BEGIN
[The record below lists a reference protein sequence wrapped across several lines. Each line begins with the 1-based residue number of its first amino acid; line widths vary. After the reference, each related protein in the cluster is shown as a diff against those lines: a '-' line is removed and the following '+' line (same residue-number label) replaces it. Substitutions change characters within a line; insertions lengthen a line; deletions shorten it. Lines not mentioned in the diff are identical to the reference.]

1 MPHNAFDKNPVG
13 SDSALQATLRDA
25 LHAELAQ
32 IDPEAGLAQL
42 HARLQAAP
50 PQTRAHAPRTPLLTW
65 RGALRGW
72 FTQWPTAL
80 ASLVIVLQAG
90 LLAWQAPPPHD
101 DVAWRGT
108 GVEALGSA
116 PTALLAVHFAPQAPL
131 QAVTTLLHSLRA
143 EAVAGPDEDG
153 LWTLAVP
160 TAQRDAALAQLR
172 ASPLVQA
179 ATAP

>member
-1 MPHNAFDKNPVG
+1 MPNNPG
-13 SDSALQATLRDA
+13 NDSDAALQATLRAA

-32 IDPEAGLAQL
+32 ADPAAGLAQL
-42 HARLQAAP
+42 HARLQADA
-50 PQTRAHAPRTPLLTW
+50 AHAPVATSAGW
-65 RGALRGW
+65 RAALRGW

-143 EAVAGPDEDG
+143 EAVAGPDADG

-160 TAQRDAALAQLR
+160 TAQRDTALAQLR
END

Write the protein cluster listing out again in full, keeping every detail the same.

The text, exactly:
[The record below lists a reference protein sequence wrapped across several lines. Each line begins with the 1-based residue number of its first amino acid; line widths vary. After the reference, each related protein in the cluster is shown as a diff against those lines: a '-' line is removed and the following '+' line (same residue-number label) replaces it. Substitutions change characters within a line; insertions lengthen a line; deletions shorten it. Lines not mentioned in the diff are identical to the reference.]

1 MPHNAFDKNPVG
13 SDSALQATLRDA
25 LHAELAQ
32 IDPEAGLAQL
42 HARLQAAP
50 PQTRAHAPRTPLLTW
65 RGALRGW
72 FTQWPTAL
80 ASLVIVLQAG
90 LLAWQAPPPHD
101 DVAWRGT
108 GVEALGSA
116 PTALLAVHFAPQAPL
131 QAVTTLLHSLRA
143 EAVAGPDEDG
153 LWTLAVP
160 TAQRDAALAQLR
172 ASPLVQA
179 ATAP

>member
-1 MPHNAFDKNPVG
+1 MPNNPG
-13 SDSALQATLRDA
+13 NDSDAALQATLRAA

-32 IDPEAGLAQL
+32 ADPAAGLAQL
-42 HARLQAAP
+42 HARLQADA
-50 PQTRAHAPRTPLLTW
+50 AHAPVATSAGW
-65 RGALRGW
+65 RAALRGW

-143 EAVAGPDEDG
+143 EAVAGPDADG

-160 TAQRDAALAQLR
+160 TAQRDTALAQLR